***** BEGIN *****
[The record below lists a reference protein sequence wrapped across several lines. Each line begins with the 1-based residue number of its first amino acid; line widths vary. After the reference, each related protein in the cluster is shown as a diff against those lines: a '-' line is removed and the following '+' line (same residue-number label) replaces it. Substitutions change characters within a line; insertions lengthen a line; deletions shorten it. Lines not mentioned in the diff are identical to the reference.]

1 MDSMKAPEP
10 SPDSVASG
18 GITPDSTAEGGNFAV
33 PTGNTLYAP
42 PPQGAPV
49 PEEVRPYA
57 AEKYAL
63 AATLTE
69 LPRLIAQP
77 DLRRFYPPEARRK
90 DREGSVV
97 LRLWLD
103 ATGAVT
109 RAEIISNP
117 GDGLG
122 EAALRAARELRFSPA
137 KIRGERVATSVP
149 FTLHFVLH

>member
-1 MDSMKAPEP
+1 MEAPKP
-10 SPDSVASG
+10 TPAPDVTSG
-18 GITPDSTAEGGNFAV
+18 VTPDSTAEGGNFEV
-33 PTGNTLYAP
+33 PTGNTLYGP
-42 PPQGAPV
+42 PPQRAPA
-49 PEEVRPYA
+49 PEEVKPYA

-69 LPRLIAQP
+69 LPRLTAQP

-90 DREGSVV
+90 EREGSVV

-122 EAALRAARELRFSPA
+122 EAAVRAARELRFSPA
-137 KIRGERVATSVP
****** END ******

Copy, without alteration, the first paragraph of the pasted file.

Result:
[The record below lists a reference protein sequence wrapped across several lines. Each line begins with the 1-based residue number of its first amino acid; line widths vary. After the reference, each related protein in the cluster is shown as a diff against those lines: a '-' line is removed and the following '+' line (same residue-number label) replaces it. Substitutions change characters within a line; insertions lengthen a line; deletions shorten it. Lines not mentioned in the diff are identical to the reference.]